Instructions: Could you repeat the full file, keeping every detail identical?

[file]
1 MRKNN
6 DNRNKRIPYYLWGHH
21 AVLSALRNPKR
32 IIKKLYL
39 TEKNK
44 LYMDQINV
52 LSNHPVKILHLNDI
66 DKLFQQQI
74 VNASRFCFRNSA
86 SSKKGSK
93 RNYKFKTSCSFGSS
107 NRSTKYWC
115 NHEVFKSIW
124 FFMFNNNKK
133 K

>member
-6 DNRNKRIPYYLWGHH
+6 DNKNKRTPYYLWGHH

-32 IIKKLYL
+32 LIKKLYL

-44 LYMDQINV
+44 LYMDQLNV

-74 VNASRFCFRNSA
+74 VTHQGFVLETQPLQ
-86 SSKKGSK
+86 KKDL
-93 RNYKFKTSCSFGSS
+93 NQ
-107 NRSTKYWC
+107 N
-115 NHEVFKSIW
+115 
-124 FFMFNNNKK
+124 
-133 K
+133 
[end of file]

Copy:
1 MRKNN
6 DNRNKRIPYYLWGHH
21 AVLSALRNPKR
32 IIKKLYL
39 TEKNK
44 LYMDQINV
52 LSNHPVKILHLNDI
66 DKLFQQQI
74 VNASRFCFRNSA
86 SSKKGSK
93 RNYKFKTSCSFGSS
107 NRSTKYWC
115 NHEVFKSIW
124 FFMFNNNKK
133 K

>member
-6 DNRNKRIPYYLWGHH
+6 DNKNKRTPYYLWGHH

-32 IIKKLYL
+32 LIKKLYL

-44 LYMDQINV
+44 LYMDQLNV

-74 VNASRFCFRNSA
+74 VTHQGFVLETQPLQ
-86 SSKKGSK
+86 KKDL
-93 RNYKFKTSCSFGSS
+93 NQ
-107 NRSTKYWC
+107 N
-115 NHEVFKSIW
+115 
-124 FFMFNNNKK
+124 
-133 K
+133 